Ryu Seung-jin who is the curator of Asian Art at the NMK comments that“Many Koreans may not be so familiar with the Lake Biwa district….But the region carries a lot of significance in Korea-Japan history, as it was the area where Buddhism was introduced by Baekje migrants, and where the official travelling routes for goodwill missions from Joseon (1392-1910), whenever they made diplomatic visits to Japan, took place.”

Therefore, the exhibition isn’t just highlighting the natural beauty of Japanese Buddhist art and the richness of culture in the Lake Biwa area of Japan. More important, the exhibition is highlighting a common thread which runs throughout northeast Asia and this applies to Buddhism and past interaction between different ethnic groups.

In this period of history some of the finest scholars and religious teachers of the entire region would travel or interact through Buddhist thought patterns and cultural exchanges were normal. Therefore, when we look at petty issues re-surfacing time after time in modern northeast Asia it makes you wonder what happened to “modernity” and “progress.” Given this, the Japanese art exhibition in Seoul at the NMK is a welcome reminder about the shared humanity of history, ideas, culture, and so forth, of the entire region.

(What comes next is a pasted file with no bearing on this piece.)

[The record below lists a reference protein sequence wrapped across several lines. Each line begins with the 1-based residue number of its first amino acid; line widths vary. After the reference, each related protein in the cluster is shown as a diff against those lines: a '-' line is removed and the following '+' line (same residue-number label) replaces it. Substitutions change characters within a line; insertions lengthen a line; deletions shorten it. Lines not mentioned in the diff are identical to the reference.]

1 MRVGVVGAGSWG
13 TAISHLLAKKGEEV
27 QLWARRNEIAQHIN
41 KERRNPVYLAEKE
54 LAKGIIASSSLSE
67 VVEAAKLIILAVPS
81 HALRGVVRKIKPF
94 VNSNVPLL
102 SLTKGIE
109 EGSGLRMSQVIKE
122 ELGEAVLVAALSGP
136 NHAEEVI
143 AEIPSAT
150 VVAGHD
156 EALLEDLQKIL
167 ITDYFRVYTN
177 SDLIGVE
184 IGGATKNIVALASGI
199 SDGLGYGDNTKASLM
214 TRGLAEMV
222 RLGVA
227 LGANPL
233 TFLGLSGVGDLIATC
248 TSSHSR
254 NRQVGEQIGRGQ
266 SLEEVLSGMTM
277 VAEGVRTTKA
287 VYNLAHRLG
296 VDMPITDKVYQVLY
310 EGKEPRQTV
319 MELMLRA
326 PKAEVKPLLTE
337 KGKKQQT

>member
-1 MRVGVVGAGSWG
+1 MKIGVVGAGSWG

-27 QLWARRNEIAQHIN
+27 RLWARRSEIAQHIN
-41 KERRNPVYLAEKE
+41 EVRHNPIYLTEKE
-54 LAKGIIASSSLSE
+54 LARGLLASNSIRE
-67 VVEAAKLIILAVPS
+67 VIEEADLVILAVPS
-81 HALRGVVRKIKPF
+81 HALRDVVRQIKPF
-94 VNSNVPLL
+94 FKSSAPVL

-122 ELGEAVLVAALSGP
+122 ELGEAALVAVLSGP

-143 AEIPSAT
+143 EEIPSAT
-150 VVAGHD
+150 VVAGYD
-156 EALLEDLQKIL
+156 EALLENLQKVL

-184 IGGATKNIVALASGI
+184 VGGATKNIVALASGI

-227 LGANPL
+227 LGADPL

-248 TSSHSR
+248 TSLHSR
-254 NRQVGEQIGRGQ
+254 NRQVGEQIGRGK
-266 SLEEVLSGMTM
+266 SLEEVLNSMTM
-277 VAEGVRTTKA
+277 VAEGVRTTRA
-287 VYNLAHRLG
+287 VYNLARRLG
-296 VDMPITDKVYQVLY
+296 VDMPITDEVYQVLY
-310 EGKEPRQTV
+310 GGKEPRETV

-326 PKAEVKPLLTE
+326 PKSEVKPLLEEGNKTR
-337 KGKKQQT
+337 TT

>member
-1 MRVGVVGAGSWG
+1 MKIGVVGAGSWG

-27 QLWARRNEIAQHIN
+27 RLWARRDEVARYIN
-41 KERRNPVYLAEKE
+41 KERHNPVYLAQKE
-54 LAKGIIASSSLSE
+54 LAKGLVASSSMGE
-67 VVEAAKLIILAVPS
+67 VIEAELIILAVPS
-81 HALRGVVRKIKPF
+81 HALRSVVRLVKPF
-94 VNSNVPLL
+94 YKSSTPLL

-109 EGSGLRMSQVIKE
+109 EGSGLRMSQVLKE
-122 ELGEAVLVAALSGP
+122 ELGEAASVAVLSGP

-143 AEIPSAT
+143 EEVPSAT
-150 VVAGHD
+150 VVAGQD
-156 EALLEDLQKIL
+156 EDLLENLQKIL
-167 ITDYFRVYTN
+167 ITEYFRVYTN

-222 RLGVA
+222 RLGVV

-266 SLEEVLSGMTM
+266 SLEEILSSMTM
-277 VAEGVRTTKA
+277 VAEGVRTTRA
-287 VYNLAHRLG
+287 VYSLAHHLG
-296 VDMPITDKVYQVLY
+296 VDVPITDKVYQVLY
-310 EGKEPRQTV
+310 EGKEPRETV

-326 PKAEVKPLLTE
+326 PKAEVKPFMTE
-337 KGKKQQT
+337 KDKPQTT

Of course, unique internal traits in each respective nation alongside strong regional traits which are not nation based remain strong. However, the role of Buddhism was meant to highlight the common humanity of all just like Christianity and other world faiths. Therefore, by viewing the exhibition it becomes apparent that Buddhism and Confucianism impacted deeply on the entire region and this also applies to architectural design in Japan in this period.

The exhibition is extremely rich in culture and this applies to showing 4 National Treasure items from Japan and highlighting a further 31 items of Important Cultural Property according to Japan which designated these titles. Also, other amazing art items belong to this stunning exhibition and clearly this will appeal to all individuals who love art, culture, history, and religion.